Koopman 2015 Abstract MiP2015

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Mitoenergetic dysfunction triggers a rapid compensatory increase in steady-state glucose flux.

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Liemburg-Apers D, Schirris T, Russel F, Willems P, Koopman WJ (2015)

Event: MiP2015

ATP can be produced in the cytosol by glycolytic conversion of glucose (GLC) into pyruvate (PYR). The latter can be metabolized into lactate (LAC), which is released by the cell, or taken up by mitochondria to fuel ATP production by the tricarboxylic acid (TCA) cycle and oxidative phosphorylation (OXPHOS) system. Altering the balance between glycolytic and mitochondrial ATP generation is crucial for cell survival during mitoenergetic dysfunction, which is observed in a large variety of human disorders including cancer [1].

To gain insight into the kinetic properties of this adaptive mechanism we here determined how acute (30 min) inhibition of OXPHOS affected cytosolic GLC homeostasis. GLC dynamics were analyzed in single living C2C12 myoblasts expressing the fluorescent biosensor FLII12Pglu-700µδ6 (FLII, [2]). Following in situ FLII calibration, the kinetic properties of GLC uptake (V1) and GLC consumption (V2) were determined independently and used to construct a minimal mathematical model of cytosolic GLC dynamics [3].

After validating the model, it was applied to quantitatively predict V1 and V2 at steady-state (i.e. when V1=V2=Vsteady-state) in the absence and presence of OXPHOS inhibitors. Integrating model predictions with experimental data on LAC production, cell volume and oxygen consumption revealed that glycolysis and mitochondria equally contribute to cellular ATP production in control myoblasts. Inhibition of OXPHOS induced a 2-fold increase in Vsteady-state and glycolytic ATP production flux. Both in the absence and presence of OXPHOS inhibitors, GLC was consumed at near maximal rates, meaning that GLC consumption is rate-limiting under steady-state conditions.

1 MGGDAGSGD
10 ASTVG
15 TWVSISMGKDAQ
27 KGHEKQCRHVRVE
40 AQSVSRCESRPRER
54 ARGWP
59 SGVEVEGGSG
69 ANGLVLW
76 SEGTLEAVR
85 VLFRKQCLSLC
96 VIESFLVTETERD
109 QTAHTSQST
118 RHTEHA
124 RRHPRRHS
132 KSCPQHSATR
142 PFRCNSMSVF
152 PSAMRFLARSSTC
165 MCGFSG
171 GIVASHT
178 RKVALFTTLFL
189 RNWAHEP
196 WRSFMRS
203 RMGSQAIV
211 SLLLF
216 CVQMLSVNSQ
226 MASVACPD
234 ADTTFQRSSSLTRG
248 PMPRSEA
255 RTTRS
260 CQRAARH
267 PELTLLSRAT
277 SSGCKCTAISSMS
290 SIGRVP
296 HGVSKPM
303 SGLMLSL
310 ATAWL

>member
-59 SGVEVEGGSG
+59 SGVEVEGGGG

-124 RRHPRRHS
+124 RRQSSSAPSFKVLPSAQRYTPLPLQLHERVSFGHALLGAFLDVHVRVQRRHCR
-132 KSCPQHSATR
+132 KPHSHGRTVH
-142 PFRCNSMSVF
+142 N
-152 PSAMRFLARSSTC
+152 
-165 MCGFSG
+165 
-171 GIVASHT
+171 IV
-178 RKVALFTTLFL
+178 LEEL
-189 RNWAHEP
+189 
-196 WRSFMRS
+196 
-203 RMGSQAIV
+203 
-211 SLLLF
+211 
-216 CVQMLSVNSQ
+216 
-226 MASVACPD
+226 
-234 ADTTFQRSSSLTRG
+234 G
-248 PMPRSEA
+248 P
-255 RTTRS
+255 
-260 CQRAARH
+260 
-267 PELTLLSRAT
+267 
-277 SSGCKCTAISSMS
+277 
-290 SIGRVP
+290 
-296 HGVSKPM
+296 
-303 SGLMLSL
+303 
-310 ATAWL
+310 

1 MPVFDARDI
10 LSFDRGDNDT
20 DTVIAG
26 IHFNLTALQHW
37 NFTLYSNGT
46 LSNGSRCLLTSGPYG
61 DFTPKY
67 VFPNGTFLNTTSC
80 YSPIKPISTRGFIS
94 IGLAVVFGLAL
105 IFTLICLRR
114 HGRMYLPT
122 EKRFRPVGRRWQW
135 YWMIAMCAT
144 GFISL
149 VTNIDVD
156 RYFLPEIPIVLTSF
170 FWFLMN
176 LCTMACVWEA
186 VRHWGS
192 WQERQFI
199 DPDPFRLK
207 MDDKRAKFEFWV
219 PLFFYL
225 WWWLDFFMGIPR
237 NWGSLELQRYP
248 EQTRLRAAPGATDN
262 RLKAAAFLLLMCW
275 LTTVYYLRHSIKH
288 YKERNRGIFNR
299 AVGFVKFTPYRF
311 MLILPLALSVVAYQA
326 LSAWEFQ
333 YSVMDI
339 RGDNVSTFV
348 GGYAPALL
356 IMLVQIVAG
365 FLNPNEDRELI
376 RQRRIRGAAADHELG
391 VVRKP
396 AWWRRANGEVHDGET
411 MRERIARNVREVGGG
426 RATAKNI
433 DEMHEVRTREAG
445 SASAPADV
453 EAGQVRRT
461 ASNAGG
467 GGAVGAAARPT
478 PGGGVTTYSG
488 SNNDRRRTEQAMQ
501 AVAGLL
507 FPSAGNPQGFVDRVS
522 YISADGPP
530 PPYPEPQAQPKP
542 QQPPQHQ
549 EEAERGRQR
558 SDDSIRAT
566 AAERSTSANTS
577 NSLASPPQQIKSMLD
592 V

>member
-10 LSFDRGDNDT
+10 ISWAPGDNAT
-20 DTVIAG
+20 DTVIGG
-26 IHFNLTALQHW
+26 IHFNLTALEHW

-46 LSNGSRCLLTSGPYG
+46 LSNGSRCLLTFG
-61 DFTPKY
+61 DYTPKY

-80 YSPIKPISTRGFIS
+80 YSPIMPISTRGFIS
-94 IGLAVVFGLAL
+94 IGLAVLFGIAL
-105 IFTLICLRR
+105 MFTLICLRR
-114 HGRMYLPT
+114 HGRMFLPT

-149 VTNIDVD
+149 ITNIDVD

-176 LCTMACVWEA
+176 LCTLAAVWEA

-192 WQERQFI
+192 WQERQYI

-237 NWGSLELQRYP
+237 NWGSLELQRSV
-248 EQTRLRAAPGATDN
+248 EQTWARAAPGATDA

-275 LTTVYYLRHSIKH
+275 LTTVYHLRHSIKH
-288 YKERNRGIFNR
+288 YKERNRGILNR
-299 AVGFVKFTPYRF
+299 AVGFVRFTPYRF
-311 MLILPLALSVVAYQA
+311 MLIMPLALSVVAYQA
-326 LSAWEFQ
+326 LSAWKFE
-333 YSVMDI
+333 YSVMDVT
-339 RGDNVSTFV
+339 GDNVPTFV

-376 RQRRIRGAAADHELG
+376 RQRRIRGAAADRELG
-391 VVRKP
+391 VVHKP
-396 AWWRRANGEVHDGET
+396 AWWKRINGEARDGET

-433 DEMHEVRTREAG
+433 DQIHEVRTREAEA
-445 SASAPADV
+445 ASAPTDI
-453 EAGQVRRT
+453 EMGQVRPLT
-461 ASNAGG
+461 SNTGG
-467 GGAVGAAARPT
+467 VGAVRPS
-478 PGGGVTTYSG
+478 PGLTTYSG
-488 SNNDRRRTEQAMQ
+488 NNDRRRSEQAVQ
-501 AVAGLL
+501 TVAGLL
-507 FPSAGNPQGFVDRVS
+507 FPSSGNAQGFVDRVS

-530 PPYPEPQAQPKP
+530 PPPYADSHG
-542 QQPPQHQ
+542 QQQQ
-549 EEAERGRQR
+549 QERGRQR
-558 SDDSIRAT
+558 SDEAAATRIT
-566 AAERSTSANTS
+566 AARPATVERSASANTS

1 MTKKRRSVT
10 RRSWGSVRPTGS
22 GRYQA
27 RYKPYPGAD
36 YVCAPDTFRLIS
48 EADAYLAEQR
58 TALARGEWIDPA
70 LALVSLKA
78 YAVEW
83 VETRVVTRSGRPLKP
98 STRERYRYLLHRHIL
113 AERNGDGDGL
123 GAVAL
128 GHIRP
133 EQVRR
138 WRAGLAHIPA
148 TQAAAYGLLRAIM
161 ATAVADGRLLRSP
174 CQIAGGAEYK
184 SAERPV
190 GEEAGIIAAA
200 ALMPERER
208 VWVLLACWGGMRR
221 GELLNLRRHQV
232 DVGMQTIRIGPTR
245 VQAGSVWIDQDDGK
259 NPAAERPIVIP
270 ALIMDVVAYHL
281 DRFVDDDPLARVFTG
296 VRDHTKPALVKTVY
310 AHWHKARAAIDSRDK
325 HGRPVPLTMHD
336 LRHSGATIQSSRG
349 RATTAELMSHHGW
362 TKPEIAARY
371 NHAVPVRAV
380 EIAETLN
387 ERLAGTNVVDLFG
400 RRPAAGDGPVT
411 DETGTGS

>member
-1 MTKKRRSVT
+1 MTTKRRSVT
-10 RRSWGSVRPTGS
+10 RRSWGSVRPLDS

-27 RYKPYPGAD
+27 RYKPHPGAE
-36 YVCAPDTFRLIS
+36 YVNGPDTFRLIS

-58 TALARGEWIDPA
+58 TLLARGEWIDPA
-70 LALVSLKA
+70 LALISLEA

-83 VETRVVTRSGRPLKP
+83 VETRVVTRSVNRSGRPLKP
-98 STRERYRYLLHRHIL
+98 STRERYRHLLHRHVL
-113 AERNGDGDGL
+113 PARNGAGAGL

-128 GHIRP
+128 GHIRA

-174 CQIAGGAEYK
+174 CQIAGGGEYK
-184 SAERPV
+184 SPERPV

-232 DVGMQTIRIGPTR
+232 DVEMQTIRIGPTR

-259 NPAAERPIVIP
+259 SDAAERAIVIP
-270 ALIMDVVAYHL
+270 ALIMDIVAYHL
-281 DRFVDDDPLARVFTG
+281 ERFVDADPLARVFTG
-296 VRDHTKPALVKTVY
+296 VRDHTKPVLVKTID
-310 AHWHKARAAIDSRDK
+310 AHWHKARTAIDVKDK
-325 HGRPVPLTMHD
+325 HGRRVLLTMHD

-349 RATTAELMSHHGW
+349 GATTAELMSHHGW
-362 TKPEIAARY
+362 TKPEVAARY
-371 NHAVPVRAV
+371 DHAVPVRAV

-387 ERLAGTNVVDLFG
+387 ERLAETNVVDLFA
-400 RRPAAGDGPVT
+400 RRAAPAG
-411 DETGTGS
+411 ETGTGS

Taken together, we here demonstrate that OXPHOS inhibition increases steady-state GLC uptake and consumption in C2C12 myoblasts [3]. The latter activation fully compensates for the reduction in mitochondrial ATP production, thereby maintaining the balance between cellular ATP supply and demand. The underlying mechanistic aspects and further consequences of this phenomenon [e.g. 4,5] are currently investigated.


O2k-Network Lab: NL Nijmegen Koopman WJ


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Tissue;cell: Skeletal muscle, Other cell lines 




Event: D1, Oral  MiP2015 

Affiliations

1-Dept Biochemistry; 2-Dept Pharmacology Toxicology; 3-Centre Systems Biol Bioenergetics; 4-Radboud Inst Molecular Life Sciences; Radboud Univ Medical Center, Nijmegen, The Netherlands. - Werner.Koopman@radboudumc.nl

References and acknowledgements

  1. Koopman WJH, Willems PHGM, Smeitink JAM (2012) Monogenic mitochondrial disorders. N Eng J Med 366:1132-41.
  2. Liemburg-Apers DC, Imamura H, Forkink M, Nooteboom M, Swarts HG, Brock R, Smeitink JAM, Willems PHGM, Koopman WJH (2011) Quantitative glucose and ATP sensing in living cells. Pharm Res 28:2745-57.
  3. Liemburg-Apers DC, Schirris TJJ, Russel FGM, Willems PHGM, Koopman WJH (2015) Mitoenergetic dysfunction triggers a rapid compensatory increase in steady-state glucose flux. Biophys J (in press).
  4. Liemburg-Apers DC, Willems PHGM, Koopman WJH, Grefte S (2015) Interactions between mitochondrial reactive oxygen species and cellular glucose metabolism. Arch Toxicol (in press).
  5. Willems PHGM, Rossignol R, Dieteren CEJ, Murphy MP, Koopman WJH (2015) Redox homeostasis and mitochondrial dynamics. Cell Metab (in press).